The West loves Finnish education. And it’s easy to see why. Finland runs schools in a way that we value and gets results that are just as good as the Asian countries who do things, well, differently. In a way, Finland delivers on the promise that the West keeps trying to fulfil, providing hope that our reforms will one day be fully implemented and our ideas will be vindicated. The following graph shows the fascinating tale of the tape from the second most recent (2009) Programme for International Student Assessment (PISA) tests, administered by OECD to almost half a million 15-year-olds worldwide. (Note that the graph only indicates countries. For historical and political reasons, some smaller jurisdictions such as Shanghai and Hong Kong participate independently. These are high-scoring jurisdictions.) You can well imagine the shock when on March 20, 2015, the Independent ran the headline Finland schools: Subjects scrapped and replaced with ‘topics’ as country reforms its education system. The article went on to claim that Finland–heretofore the darling of Western education–was eliminating the study of subjects–the heart of modern education. But because Finland has been so successful, the tone was largely incredulity rather than critique.
Subject-specific lessons – an hour of history in the morning, an hour of geography in the afternoon – are already being phased out for 16-year-olds in the city’s upper schools. They are being replaced by what the Finns call “phenomenon” teaching – or teaching by topic. For instance, a teenager studying a vocational course might take “cafeteria services” lessons, which would include elements of maths, languages (to help serve foreign customers), writing skills and communication skills.
For many Western reformers, this was fantastic news. Dreamers of educational utopia have long advocated for project-based learning, where students no longer learn fragments of disciplines in isolation, but rather become deeply immersed in topics of their interest, and learn the relevant mathematics, science, politics, etc. in the context of these projects. The Independent article, it looked as though the project-based learning advocates were vindicated. My initial reaction was simply disbelief. Either the Finnish authorities had lost their minds, or the reports were wrong. My objection is simple—a system predicated entirely on project-based learning would be gruesomely inefficient. Much of what we learn must be mastered, and mastery does not come in context. I would never advocate for a drill-only system, but neither would I ever claim that no drill, no repetition, no out-of-context exercises would be an appropriate way to organize K-12 education. I like projects, and I think that meaningful projects can and should be an important part of education; I simply don’t believe that meaningful projects could be accomplished without significant, structured subject-based learning in the background. Turns out I was right. The Finnish authorities are not crazy.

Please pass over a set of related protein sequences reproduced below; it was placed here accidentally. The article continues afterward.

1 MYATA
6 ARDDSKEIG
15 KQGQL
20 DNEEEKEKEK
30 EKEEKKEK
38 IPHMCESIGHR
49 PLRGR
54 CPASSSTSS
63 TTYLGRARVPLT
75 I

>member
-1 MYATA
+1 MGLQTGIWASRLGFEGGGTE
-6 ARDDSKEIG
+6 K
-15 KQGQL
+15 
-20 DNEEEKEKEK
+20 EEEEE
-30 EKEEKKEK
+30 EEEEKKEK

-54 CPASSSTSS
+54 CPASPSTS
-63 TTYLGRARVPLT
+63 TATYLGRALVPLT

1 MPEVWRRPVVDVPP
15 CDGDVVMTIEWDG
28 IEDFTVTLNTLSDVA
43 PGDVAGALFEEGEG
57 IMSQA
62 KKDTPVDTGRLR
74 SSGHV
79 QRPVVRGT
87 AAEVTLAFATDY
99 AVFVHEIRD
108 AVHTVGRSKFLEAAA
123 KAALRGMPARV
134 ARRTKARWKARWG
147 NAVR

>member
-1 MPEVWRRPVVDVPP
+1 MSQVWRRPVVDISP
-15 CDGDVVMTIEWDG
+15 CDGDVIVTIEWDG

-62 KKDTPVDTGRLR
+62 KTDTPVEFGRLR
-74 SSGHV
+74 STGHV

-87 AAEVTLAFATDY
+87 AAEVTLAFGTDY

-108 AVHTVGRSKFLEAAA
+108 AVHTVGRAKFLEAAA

Six days after the Independent story rattled around the world, the Washington Post published the contradictory No, Finland isn’t ditching traditional school subjects. Here’s what’s really happening. The Post notes that Pasi Sahlberg, the smooth-talking, good-looking ambassador for Finnish education, explained in a blog that Finnish students will continue to study subjects, but will have a mandatory project to complete in each year of schooling. He further notes that education in Finland is highly decentralized, with most of the important decisions about the details of each students’ school year being determined at the local level. The Finnish National Board of Education had corrected the record one day ahead of the Post.
Subject teaching in Finnish schools is not being abolished
The news that Finland is abolishing teaching separate subjects has recently hit the headlines world-wide. Subject teaching is not being abolished although the new core curriculum for basic education will bring about some changes in 2016.
The subjects common to all students in basic education are stipulated in the Basic Education Act, and the allocation of lesson hours among school subjects is prescribed in the Decree given by the Government. However, education providers have had a high degree of freedom in implementing nationally set objectives for more than twenty years. They may develop their own innovative methods, which can differ from those in other municipalities.
The new core curriculum for basic education that will be implemented in school in August 2016 contain some changes which might have given rise to the misunderstanding. In order to meet the challenges of the future, the focus is on transversal (generic) competences and work across school subjects. Collaborative classroom practices, where pupils may work with several teachers simultaneously during periods of phenomenon-based project studies are emphasised.
The pupils should participate each year in at least one such multidisciplinary learning module. These modules are designed and implemented locally. The core curriculum also states that the pupils should be involved in the planning.
So what’s the lesson from Finland? Local autonomy seems to be pretty darned important, but centralized curriculum and a broad outline of the conditions under which teacher and learning are to occur are indispensable as well. And, yes, disciplinary learning remains on the agenda.